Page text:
Amazon’s Kindle 3G, My Review
I recently bought an Amazon Kindle 3G ($189.99) and so far I love it. I have decided to discontinue the use of my Netbook and moved on to an Amazon Kindle. I know some (most, maybe even all), of you are thinking how can an e-Reader replace an entire computer?
It may seem like an odd alternative to some, but the Kindle packs a hard punch where it counts! Keep on reading to find out what were the major deciding factors which swayed me towards the Amazon Kindle instead of the many other e-Readers and Tablets available.
The Hunt for a New Internet-ready Device
I was looking for an alternative to my Netbook for evening use. It must have “basic Internet functionality” – such as email, Twitter, news, maybe an occasional search or 2. Nothing more. The idea was to help tone down my excessive use of computers and overall – the ability to work during hours I’d favor doing other activities. Many a night, I turned on my Netbook, fired up Mozilla Firefox for something as simple as checking my email. Often times a simple task such as “checking email” would turn into working 15 minutes.. 30 minutes.. an hour, sometimes even 2 hours! Not because I had to, but because I “wanted” to. This had to come to an end.
So, desperate to find a great, affordable replacement, I started my search with a quick visit to Google, followed by NewEgg, and CNET. I read user reviews on Tech sites, watched demonstration videos on YouTube, and searched both official and unofficial forums to see what kind of strange problems people were having with their e-Readers, Tablets, and other mobile computing devices.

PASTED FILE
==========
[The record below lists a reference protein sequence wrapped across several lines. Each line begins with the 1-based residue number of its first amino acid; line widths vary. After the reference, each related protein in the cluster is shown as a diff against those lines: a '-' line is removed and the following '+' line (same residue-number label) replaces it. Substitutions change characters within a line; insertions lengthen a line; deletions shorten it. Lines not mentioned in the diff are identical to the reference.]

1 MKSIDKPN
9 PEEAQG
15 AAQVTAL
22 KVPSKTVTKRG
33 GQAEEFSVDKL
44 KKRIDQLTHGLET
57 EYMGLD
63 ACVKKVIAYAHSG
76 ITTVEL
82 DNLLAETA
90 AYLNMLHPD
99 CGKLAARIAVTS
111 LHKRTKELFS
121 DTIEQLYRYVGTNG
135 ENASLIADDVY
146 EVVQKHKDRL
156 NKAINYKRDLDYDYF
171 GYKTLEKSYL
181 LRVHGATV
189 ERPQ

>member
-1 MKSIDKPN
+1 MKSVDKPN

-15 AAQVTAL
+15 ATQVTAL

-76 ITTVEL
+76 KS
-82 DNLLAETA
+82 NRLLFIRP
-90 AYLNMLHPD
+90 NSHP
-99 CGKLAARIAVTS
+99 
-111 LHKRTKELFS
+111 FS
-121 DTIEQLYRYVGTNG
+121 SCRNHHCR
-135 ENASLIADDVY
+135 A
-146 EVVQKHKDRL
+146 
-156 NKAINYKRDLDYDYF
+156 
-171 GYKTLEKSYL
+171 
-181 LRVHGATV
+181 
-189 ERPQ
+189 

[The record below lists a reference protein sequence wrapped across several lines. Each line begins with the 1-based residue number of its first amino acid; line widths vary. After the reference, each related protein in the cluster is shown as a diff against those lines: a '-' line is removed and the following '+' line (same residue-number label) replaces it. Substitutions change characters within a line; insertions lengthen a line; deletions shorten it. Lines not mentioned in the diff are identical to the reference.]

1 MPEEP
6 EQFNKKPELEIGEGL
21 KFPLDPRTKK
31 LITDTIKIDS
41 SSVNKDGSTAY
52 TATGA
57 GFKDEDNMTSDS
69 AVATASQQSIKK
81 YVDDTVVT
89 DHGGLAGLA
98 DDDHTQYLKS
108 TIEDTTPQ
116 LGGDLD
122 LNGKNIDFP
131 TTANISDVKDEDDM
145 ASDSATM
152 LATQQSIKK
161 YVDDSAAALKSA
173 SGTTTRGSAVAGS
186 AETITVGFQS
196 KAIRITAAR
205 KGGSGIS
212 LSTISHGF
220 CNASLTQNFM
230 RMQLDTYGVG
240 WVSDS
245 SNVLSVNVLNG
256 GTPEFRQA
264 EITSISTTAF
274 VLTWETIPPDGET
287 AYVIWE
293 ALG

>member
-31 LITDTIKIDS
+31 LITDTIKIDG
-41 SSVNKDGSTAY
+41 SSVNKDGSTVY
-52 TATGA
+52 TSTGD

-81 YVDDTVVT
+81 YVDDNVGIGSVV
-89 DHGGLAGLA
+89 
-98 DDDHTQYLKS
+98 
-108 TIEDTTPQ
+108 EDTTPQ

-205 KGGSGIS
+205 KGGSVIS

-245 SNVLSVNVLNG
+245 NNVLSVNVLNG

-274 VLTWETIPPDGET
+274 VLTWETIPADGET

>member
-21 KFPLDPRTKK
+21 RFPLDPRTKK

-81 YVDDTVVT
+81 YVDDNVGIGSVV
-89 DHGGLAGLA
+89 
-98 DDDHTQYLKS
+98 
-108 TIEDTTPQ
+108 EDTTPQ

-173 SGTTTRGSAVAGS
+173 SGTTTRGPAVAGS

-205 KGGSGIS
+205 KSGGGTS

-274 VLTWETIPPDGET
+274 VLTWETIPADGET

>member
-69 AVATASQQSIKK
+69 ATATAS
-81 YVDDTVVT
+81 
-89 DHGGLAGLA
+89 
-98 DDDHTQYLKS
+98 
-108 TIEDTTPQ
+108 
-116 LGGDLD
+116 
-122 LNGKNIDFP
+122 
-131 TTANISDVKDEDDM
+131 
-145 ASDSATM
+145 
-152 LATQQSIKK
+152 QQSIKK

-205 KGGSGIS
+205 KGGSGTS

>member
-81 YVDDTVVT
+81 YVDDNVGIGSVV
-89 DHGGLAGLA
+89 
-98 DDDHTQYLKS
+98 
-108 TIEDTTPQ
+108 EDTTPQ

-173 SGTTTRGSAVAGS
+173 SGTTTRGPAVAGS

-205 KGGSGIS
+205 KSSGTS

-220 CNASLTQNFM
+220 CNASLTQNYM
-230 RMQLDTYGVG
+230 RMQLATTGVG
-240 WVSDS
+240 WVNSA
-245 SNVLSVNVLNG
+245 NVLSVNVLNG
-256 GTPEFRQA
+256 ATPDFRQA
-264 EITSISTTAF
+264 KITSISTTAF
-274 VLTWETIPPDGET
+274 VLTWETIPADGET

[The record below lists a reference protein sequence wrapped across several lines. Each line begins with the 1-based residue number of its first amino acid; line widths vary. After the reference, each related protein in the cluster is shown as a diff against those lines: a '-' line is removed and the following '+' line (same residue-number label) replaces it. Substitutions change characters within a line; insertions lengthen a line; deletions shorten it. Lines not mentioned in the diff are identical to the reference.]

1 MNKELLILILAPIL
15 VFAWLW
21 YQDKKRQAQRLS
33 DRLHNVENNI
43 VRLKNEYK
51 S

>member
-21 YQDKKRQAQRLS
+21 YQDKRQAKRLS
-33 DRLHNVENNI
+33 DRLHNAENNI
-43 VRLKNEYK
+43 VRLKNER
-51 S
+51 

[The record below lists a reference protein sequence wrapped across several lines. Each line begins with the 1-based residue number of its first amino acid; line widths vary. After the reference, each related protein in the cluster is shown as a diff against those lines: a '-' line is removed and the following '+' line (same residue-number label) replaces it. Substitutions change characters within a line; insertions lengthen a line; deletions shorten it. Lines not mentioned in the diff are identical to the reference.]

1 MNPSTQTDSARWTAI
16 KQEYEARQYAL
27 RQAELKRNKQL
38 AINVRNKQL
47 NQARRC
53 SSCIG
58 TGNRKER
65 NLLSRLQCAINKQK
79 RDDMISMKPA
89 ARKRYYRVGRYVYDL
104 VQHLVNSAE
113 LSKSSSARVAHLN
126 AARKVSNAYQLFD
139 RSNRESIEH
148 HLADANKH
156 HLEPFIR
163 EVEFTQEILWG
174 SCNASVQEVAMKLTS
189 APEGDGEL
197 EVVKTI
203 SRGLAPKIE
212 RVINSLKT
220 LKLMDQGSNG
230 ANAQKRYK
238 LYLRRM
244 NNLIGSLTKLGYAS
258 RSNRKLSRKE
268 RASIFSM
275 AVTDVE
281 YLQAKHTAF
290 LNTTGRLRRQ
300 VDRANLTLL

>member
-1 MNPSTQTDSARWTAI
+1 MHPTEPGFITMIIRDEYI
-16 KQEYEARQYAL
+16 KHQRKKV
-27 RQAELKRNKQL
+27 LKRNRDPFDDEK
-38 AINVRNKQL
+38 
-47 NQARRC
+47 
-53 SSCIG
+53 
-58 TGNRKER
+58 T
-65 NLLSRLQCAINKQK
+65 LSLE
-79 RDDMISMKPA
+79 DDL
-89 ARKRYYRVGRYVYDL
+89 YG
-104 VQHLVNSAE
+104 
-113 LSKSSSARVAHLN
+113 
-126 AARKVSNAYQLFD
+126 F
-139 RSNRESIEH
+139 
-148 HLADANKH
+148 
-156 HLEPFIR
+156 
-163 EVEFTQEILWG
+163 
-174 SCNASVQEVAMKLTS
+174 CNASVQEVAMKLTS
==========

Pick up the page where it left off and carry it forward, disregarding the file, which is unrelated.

With pricing in mind, user’s reviews/feedback, and wanting something as basic as possible, that wouldn’t be frustrating to use I was left with 3 choices: the Amazon Kindle, Barnes and Noble’s Nook, and Apple’s iPod Touch. These three pieces of hardware were my top three contenders to replace my Asus EEE PC.
I had looked into tablet options – iPads (Ha!), Samsung Galaxy, and even a few Chinese knock-off tablets. Both Apple and Samsung have sleek looking tablets but cost an arm and a leg and do not offer the user enough bang for their buck. Consumers may be ready to blow their money on these devices, but anyone looking for something that offers real functionality and portability should keep looking, as these tablets aren’t a substitute for a computer. If you want a less portable iPod touch, than the iPad is your friend.
So back on the hunt, I was quick to throw out Apple’s iPod Touch due to the size of it’s screen compared to it’s cost. For it’s cost, I would have been better off buying a 40” LCD TV or something else I’d get more use out (how about groceries for several weeks? Even that seems like a better option than an iPod touch.) The Nook and the Kindle duked it out a bit longer, lots of defining factors such as: Color vs B&W; LCD vs e-Ink; Barnes & Nobles vs Amazon; Touch screen vs Not.
A lot of the differences really came down to: “Techy vs Less Techy” – or as I look at it: Functionality: Eye Candy.
So, moving on with this review. Obviously, my final decision on what to buy was the Kindle. The main specifications which swayed my vote were:
- Battery Life
- Non back-lite display (E-Ink)
- Name Brand
- Warranty Available
Basic technical specifications can be found by visiting Amazon’s main page – Amazon’s Kindle 3G
My Review of the Amazon Kindle
The size of the Kindle is large enough to be used for lengthy periods of time without any eye strain, yet it’s still small enough to fit in my jacket pocket, as well as my jeans back pocket (but don’t sit down!) Since getting the Kindle, roughly 4 weeks ago, I’ve charged the unit twice. Once when I first opened it, and once a few days ago. The battery life is very long, making it a convenient addition to my coffee table.